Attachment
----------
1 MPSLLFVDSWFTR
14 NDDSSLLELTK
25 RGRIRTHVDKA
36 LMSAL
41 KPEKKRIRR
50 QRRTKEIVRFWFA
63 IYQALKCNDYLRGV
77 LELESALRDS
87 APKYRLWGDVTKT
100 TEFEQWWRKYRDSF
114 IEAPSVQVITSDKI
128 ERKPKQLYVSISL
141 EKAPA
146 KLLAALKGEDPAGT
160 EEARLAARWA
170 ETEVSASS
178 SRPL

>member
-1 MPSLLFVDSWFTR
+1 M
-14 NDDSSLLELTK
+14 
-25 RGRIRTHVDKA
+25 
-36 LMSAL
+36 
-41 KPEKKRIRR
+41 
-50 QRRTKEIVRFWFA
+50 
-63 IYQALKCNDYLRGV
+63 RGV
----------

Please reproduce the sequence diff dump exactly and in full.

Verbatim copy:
1 MPSLLFVDSWFTR
14 NDDSSLLELTK
25 RGRIRTHVDKA
36 LMSAL
41 KPEKKRIRR
50 QRRTKEIVRFWFA
63 IYQALKCNDYLRGV
77 LELESALRDS
87 APKYRLWGDVTKT
100 TEFEQWWRKYRDSF
114 IEAPSVQVITSDKI
128 ERKPKQLYVSISL
141 EKAPA
146 KLLAALKGEDPAGT
160 EEARLAARWA
170 ETEVSASS
178 SRPL

>member
-1 MPSLLFVDSWFTR
+1 M
-14 NDDSSLLELTK
+14 
-25 RGRIRTHVDKA
+25 
-36 LMSAL
+36 
-41 KPEKKRIRR
+41 
-50 QRRTKEIVRFWFA
+50 
-63 IYQALKCNDYLRGV
+63 RGV